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Re: TAG Action-354 Review client-side storage API?s

From: <noah_mendelsohn@us.ibm.com>
Date: Wed, 24 Feb 2010 11:50:53 -0500
To: ashok.malhotra@oracle.com
Cc: "www-tag@w3.org" <www-tag@w3.org>
Message-ID: <OFDE69E96E.9C79A0BA-ON852576D4.005C61FC-852576D4.005C899D@lotus.com>
Ashok: you have not marked your action PENDING REVIEW, but your note seems 
to merit telcon discussion?  Whether it gets scheduled for this week 
depends in part on whether I hear from you before the agenda is frozen, 
which >should< be in a few hours but may well take until evening, Eastern 
Time.  There are some other high priority items, so we may not get to it 
anyway, but I'll be glad to at least list it if you think it's ready for 
discussion.  Thank you.


Noah Mendelsohn 
IBM Corporation
One Rogers Street
Cambridge, MA 02142

ashok malhotra <ashok.malhotra@oracle.com>
Sent by: www-tag-request@w3.org
02/23/2010 11:31 AM
Please respond to ashok.malhotra
        To:     "www-tag@w3.org" <www-tag@w3.org>
        cc:     (bcc: Noah Mendelsohn/Cambridge/IBM)
        Subject:        TAG Action-354 Review client-side storage API’s

My earlier note on this action is at 

On the Feb 5 telcon I was asked to do some more work on ACTION-354, 
partly to respond to Mark
Nottingham -- 
http://lists.w3.org/Archives/Public/www-tag/2010Jan/0077.html --
who asks "I think the key question here is what the relationship of 
these new proposals to existing ones;
the Web already has caching, and it already has stateful cookies (both 
of which, BTW, are currently
being revised in the IETF)."

As I said in my earlier note, there are two drafts that replace/extend 
Web SQL Database <http://dev.w3.org/html5/webdatabase/>
Indexed Database API <http://dev.w3.org/2006/webapi/WebSimpleDB/>
I asked Ian Hickson, the author of the first of these drafts the 
rationale behind them.  Ian replied:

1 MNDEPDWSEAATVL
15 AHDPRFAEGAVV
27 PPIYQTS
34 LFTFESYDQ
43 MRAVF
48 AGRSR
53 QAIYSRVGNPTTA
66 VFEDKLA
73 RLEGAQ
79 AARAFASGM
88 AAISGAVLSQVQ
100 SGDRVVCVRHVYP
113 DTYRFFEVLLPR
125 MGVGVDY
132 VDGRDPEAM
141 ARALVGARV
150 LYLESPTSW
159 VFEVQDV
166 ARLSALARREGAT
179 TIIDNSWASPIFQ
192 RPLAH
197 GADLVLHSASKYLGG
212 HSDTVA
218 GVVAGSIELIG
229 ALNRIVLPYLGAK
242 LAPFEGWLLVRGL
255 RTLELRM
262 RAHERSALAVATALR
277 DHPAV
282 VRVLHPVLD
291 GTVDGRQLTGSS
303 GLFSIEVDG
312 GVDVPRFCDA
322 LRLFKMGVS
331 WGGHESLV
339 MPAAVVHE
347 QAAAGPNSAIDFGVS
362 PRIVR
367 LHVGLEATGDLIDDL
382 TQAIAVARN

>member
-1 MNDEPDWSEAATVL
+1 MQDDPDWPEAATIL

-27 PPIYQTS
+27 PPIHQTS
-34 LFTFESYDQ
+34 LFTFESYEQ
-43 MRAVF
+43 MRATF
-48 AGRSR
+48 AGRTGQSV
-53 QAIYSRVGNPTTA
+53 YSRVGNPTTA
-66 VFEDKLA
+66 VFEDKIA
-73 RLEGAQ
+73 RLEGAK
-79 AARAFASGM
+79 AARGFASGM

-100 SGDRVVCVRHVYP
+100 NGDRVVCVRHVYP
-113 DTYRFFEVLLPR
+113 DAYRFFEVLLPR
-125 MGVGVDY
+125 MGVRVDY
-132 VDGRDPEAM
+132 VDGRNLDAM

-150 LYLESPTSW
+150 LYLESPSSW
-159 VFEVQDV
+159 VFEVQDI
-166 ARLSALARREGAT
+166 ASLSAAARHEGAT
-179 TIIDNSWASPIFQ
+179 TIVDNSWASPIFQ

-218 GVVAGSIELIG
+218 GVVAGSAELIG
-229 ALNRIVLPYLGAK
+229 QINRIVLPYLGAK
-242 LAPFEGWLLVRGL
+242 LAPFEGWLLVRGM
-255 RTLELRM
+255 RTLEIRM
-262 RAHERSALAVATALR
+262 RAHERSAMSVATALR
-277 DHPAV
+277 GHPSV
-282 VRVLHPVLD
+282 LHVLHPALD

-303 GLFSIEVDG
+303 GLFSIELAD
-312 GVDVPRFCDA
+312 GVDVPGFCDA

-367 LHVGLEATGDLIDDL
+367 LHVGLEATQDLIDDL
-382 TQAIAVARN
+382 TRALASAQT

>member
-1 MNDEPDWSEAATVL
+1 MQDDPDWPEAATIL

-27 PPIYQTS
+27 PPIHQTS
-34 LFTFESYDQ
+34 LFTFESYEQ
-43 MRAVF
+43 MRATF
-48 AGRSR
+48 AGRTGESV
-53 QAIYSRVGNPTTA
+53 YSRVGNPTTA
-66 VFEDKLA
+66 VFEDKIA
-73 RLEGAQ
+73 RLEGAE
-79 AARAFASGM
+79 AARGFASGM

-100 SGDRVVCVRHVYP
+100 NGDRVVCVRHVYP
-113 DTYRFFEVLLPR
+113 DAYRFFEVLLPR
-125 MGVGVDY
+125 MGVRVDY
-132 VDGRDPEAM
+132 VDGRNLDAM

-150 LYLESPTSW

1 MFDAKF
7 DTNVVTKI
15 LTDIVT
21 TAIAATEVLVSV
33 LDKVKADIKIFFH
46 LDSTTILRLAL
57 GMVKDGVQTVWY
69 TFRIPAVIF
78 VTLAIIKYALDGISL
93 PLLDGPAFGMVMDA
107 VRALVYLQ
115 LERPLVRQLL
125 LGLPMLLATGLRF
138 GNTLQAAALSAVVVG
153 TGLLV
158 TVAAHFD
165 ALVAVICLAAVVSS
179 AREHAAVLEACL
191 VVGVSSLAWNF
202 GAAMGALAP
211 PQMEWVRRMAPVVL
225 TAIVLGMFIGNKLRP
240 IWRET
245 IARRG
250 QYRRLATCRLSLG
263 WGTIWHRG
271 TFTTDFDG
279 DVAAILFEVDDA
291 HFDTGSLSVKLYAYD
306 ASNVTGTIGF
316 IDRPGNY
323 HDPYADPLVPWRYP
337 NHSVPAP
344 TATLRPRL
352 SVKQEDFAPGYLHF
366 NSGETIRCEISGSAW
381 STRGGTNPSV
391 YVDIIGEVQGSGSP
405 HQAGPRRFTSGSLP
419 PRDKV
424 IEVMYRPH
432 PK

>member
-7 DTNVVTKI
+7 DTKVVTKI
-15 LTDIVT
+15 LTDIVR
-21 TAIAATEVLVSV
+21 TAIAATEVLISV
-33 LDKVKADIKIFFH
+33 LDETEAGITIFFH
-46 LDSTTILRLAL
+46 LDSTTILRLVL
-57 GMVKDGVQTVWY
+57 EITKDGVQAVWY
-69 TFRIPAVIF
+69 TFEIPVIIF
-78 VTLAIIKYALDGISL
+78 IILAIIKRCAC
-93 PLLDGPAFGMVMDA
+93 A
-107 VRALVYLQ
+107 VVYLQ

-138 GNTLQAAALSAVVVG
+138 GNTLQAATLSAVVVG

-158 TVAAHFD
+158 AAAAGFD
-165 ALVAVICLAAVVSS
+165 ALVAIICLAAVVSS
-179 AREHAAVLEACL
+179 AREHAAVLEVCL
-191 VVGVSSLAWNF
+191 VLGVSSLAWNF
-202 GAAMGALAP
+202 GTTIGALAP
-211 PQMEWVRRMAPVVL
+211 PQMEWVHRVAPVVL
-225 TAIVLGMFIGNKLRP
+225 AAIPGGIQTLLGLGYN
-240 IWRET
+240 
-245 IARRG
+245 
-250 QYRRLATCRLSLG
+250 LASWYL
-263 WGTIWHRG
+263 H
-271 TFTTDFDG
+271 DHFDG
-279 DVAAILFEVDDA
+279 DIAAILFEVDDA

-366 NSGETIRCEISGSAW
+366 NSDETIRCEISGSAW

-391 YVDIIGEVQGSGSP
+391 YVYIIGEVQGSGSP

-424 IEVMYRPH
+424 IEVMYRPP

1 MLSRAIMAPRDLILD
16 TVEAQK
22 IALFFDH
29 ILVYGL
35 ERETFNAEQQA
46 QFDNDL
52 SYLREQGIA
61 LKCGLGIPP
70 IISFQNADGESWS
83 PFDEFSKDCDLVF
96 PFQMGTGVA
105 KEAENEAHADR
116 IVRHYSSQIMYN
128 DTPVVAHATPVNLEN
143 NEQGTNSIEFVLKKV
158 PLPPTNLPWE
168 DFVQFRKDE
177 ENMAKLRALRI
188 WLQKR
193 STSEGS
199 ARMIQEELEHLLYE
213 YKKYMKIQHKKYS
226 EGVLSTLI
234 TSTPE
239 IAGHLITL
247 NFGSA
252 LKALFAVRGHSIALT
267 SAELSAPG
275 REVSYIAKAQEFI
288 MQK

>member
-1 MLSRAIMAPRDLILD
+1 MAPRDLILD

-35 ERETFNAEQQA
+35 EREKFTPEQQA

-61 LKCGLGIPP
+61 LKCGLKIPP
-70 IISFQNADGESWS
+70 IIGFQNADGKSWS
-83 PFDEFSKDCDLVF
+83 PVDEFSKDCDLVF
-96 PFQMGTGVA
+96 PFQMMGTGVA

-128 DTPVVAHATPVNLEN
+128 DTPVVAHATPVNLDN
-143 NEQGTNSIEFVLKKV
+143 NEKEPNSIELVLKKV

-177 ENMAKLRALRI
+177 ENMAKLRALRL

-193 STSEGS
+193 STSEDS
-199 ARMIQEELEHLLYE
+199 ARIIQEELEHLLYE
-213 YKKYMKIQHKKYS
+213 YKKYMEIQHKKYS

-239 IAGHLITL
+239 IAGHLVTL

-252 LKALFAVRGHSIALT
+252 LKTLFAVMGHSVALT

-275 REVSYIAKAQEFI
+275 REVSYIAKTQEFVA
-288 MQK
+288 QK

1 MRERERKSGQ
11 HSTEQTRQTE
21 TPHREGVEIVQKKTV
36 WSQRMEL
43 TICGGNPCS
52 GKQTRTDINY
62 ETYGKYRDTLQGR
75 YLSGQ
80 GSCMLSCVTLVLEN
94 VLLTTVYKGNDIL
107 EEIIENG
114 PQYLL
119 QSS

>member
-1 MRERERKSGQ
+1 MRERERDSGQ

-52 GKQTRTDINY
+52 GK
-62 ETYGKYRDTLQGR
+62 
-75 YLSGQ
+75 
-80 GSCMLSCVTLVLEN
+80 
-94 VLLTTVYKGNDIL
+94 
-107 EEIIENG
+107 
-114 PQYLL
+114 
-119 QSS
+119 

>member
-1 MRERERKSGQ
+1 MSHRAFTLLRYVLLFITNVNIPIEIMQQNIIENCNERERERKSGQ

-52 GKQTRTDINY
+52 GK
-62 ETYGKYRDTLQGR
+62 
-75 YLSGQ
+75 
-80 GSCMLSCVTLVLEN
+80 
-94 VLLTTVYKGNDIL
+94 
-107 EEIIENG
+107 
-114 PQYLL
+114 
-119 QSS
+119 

"Cookies are unreliable, sent to the server, have a small quota, and 
have a terrible API. Web Storage is intended to fix that.

Web SQL Database, Web Storage, and the new Indexed Database ... have more 
or less the same use cases, except the database versions are intended for 
more structured indexable and queryable data. For example, consider GMail 
going offline. You want a highly 
structured data store. Obviously cookies aren't going to cut it if you 
have gigabytes of mail."

The other spec we discussed on the Feb 5 call was Programmable HTTP 
Caching and Serving <http://dev.w3.org/2006/webapi/DataCache/>
The rationale behind this is easier to figure out. Essentially, it allows 
modification of the cache under program control (adding/deleting values). 
It allows the cache to be
shared across multiple browser windows and it allows the cache to be used 
while the user 
is offline.

Some feel that to enable real applications to be run from the browser you 
need to
be able to work with a database.  The two specs discussed above facilitate 
this but,
in my personal opinion, do not go far enough.  It seems to me that what 
you need is
the ability to run SQL queries from Javascript.  The SQL queries could be 
by URIs.  The result is then packaged in a suitable form and sent to the 
client where
it is unpacked and added to the application cache.

All the best, Ashok

Received on Wednesday, 24 February 2010 16:51:27 UTC

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